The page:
That was particularly true of the steroids hearings. Whatever your feelings about performance-enhancing drugs, the idea that Congress is the body to purge professional sports of cheaters and frauds is laughable. Have you picked up a newspaper lately? Your typical Cincinnati Bengal is a better role model than your average congressman.

Look at retiring Rep. Tom Davis (R-Va.). Davis chaired and was then the ranking member on the House Government Oversight Committee, the committee that held the steroid hearings. If there was a television camera covering the steroid hearings, odds are, Davis was near it. Davis demagogued the hell out of the issue, solemnly spewing out "it's for the children" canards with platitudes about "the integrity of the game" (never mind that baseball players have been popping amphetamines and other PEDs since Davis was in short pants). The Atlantic's Joshua Green noted that as Davis scolded steroid-popping ball players for their unbridled ambition and ego, he did so as "Tom Davis, seven-term congressman, sat beneath a gilded, gold-framed oil painting of … Tom Davis."

And though Davis eagerly waved his finger at Mark McGwire, Raphael Palmiero and Sammy Sosa, when the focus last year turned to Roger Clemens, a staunch Republican and friend of the Bush family, Davis suddenly saw the hearings for the grandstanding farce they were. Funny how that works.

If Davis and others are going to hold themselves up as enforcers of competitiveness and the level playing field, it's only fair to look at how they address issues of fairness and pure competition in their own field—politics. In 2001, Davis played a key role in Republican efforts to gerrymander congressional districts to ensure as many Republicans get re-elected as possible (including his own district—Davis twice ran for reelection unopposed). He once snuck a provision into federal legislation preventing an apartment complex from going up near a Metro hub because, according to the Washington Post, he feared it would bring too many Democratic voters into his district. In 2005, Davis threatened Major League Baseball with punitive sanctions if it sold the Washington Nationals to George Soros, the billionaire philanthropist who funds political causes Davis opposes.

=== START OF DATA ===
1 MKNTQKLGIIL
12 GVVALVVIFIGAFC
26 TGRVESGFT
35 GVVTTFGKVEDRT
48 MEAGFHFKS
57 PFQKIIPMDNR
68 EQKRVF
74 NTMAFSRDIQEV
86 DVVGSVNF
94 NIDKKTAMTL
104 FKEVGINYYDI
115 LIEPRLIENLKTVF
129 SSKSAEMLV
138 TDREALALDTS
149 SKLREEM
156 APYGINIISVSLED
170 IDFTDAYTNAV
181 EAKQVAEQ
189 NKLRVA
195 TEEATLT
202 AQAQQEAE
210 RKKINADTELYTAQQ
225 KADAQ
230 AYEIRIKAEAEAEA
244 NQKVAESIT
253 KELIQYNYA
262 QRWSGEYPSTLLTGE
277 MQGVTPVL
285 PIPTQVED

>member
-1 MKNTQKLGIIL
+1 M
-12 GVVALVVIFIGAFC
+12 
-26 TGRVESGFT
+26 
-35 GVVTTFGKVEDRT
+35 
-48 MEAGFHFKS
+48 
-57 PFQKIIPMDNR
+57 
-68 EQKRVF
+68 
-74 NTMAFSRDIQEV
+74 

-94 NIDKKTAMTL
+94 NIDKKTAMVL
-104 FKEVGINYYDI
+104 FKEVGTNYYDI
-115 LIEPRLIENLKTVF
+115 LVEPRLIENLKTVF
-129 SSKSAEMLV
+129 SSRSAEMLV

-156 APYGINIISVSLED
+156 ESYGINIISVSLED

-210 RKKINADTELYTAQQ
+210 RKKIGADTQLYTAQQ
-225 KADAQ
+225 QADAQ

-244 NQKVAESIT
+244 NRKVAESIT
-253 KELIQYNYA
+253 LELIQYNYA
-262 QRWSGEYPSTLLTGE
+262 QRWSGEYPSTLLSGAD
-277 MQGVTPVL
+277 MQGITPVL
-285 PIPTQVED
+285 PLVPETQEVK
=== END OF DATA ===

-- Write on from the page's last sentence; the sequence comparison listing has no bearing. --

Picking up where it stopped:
The Democrats are just as guilty. Despite the fact that Congress' approval rating rarely rises above 40 percent—and while Democrat-controlled, were well below those of the sitting President—95 percent of incumbents somehow manage to win re-election every two years.

These people cheat at democracy. They're hardly the ones to enforce fairness and abiding by the rules on the playing field.

So go ahead and loathe the BCS. Excoriate cheaters and frauds. Agitate for better rules, stricter enforcement of existing rules and fairer playoff systems. You have good points. But let's resist the urge to bring the government in to correct every problem we perceive to be afflicting big-time sports. One, their attempts so far have been completely self-serving, but mostly, because the government is run by politicians.

And it's the rare problem that's made better by letting the politicians sort it out.


Radley Balko is a senior editor for Reason magazine.